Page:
The Kerala government is trying to settle the Sabarimala issue through talks with the Travancore Devaswom Board.
Thiruvananthapuram: Kerala chief minister Pinarayi Vijayan said that the state government would implement the Supreme Court verdict allowing women of all ages to enter the Sabarimala temple. He also explained that a separate law would not be made for Sabarimala.
“The government had clarified in the affidavit that men and women have equal rights. The government had even demanded to form an expert committee in the issue. However, the court concluded that such a panel is not required. The government had implemented the verdict in 1991 as well. We will not file a review plea. I can’t say that on behalf of the Devaswom board,” said the chief minister.
When the ongoing protests were pointed, the chief minister said that the government will not allow anyone to take law into their own hands. "No one has the right to keep a check on those visiting Sabarimala. If such an event is noted, strict action will be taken against them. The government will ensure everything possible for the protection of devotees,” he added.
The government is trying to settle the Sabarimala issue through the Travancore Devaswom Board (TDB). As part of this, the discussion with representatives invited by TDB will be held on Tuesday. Tantris (temple priests), representatives of Pandalam royals and organisations related to Sabarimala temple will attend the discussion.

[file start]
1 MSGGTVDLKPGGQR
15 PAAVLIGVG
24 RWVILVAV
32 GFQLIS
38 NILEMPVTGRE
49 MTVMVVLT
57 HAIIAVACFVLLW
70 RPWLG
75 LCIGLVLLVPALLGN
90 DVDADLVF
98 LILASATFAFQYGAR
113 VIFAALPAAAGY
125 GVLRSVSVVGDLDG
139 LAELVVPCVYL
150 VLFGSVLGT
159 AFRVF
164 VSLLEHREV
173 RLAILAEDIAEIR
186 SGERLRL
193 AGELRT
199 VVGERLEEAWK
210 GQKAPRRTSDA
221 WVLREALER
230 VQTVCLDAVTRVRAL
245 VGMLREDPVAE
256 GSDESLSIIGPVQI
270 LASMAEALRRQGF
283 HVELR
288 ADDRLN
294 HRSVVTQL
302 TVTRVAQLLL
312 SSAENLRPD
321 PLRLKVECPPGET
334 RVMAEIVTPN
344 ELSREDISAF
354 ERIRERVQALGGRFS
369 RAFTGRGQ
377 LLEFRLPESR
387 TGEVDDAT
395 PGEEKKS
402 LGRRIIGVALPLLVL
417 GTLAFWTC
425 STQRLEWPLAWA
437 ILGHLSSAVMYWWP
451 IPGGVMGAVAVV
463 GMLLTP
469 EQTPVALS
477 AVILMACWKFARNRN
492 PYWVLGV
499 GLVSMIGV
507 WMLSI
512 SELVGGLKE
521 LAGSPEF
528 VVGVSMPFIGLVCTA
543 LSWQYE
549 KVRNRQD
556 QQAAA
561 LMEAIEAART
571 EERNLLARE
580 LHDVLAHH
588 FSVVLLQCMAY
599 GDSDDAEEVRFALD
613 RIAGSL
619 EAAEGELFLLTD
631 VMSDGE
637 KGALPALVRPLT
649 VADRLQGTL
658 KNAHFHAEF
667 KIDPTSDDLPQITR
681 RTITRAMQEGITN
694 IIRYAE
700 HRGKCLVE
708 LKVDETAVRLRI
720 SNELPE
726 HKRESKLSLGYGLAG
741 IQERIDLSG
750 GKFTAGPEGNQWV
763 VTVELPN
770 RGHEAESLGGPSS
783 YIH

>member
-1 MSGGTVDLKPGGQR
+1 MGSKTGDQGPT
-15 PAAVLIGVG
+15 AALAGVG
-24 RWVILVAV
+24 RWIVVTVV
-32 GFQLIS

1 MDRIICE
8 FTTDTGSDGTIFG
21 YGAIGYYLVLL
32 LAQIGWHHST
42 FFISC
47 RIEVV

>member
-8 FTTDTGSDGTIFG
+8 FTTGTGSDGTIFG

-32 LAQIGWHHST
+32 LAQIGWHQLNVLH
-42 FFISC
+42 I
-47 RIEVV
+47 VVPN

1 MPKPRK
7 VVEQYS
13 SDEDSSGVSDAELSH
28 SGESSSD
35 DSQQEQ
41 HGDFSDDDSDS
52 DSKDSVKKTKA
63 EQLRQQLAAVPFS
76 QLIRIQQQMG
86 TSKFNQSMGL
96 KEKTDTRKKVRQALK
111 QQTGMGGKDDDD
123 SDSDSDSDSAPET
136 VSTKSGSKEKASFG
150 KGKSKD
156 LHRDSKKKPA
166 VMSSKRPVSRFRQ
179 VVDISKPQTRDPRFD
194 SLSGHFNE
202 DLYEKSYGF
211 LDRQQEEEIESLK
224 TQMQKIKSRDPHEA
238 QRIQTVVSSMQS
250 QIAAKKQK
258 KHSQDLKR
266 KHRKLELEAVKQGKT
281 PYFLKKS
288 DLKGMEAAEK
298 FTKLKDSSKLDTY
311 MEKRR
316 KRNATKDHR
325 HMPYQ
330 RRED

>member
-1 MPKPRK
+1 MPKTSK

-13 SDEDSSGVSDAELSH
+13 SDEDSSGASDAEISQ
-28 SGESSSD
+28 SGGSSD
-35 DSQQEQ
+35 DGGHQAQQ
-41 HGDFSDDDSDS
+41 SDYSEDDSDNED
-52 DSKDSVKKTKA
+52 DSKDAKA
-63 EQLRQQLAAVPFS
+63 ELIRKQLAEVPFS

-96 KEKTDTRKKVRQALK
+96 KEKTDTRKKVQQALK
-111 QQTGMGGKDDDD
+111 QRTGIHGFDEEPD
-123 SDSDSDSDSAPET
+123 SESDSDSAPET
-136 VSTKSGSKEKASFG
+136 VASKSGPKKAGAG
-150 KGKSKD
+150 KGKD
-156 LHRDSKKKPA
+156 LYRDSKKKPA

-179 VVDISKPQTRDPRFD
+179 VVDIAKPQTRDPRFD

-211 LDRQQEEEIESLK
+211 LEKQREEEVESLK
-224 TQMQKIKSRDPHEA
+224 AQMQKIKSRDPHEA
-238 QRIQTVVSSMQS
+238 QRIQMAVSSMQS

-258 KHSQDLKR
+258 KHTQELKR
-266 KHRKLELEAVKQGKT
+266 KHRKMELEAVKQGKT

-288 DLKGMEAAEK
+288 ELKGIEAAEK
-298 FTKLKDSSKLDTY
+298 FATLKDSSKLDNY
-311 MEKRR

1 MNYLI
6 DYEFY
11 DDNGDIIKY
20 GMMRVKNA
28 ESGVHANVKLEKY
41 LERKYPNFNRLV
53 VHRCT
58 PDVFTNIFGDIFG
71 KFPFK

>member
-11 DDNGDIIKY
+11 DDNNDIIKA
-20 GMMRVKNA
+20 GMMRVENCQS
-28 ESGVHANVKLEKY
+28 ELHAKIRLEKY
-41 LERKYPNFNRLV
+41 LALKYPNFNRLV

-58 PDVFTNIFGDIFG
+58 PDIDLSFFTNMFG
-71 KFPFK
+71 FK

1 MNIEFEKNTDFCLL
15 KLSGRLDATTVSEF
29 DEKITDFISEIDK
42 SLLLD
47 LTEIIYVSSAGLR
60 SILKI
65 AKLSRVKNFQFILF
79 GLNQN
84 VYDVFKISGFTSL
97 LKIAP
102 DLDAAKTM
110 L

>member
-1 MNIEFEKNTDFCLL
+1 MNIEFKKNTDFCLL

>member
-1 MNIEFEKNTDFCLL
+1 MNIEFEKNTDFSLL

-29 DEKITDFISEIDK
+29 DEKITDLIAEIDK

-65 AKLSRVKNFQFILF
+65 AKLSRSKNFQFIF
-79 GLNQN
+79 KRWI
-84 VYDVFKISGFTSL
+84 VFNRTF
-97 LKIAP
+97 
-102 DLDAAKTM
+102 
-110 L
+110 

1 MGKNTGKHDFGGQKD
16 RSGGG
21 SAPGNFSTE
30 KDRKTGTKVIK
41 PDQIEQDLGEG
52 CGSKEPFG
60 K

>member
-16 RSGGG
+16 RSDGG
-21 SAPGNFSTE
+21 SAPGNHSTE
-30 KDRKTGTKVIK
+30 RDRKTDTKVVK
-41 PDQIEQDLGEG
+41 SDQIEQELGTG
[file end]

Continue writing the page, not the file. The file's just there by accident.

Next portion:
The Travancore Devaswom Board, which is responsible for running the temple, held a meeting on Tuesday, October 16, with the tantri (supreme priest), Pandalam’s erstwhile royal family and other stakeholders, in an attempt to move ahead with the process of implementation. The Board may ask the Supreme Court for some time to implement its verdict. According to sources, the temple board may cite poor infrastructure as the reason for seeking more time from the apex court.
Women devotees and journalists said they were being stopped at the base camp in Nilakkal from proceeding towards the Sabarimala shrine of Lord Ayyappa. The protesters stopped the cars and buses heading through the traditional routes that lead to Sabarimala temple to check if any woman is headed towards the controversial Kerala shrine.
Some women alleged that they were dragged out of the vehicles and blocked from going further. The protesters, who have been camping at the Nilakkal base camp en route the hill shrine, stopped women from proceeding further to Pamba.
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Last Updated Oct 16, 2018, 2:07 PM IST